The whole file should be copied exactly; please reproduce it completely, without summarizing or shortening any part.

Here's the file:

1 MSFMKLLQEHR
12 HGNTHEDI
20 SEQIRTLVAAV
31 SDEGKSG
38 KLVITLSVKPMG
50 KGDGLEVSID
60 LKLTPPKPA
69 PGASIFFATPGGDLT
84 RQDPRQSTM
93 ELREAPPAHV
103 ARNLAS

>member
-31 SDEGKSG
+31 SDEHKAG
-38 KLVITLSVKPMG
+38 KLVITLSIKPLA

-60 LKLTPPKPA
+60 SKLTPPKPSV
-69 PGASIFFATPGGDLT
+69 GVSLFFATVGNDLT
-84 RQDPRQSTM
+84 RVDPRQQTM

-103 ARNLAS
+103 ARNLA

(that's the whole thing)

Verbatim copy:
1 MSFMKLLQEHR
12 HGNTHEDI
20 SEQIRTLVAAV
31 SDEGKSG
38 KLVITLSVKPMG
50 KGDGLEVSID
60 LKLTPPKPA
69 PGASIFFATPGGDLT
84 RQDPRQSTM
93 ELREAPPAHV
103 ARNLAS

>member
-31 SDEGKSG
+31 SDEHKAG
-38 KLVITLSVKPMG
+38 KLVITLSIKPLA

-60 LKLTPPKPA
+60 SKLTPPKPSV
-69 PGASIFFATPGGDLT
+69 GVSLFFATVGNDLT
-84 RQDPRQSTM
+84 RVDPRQQTM

-103 ARNLAS
+103 ARNLA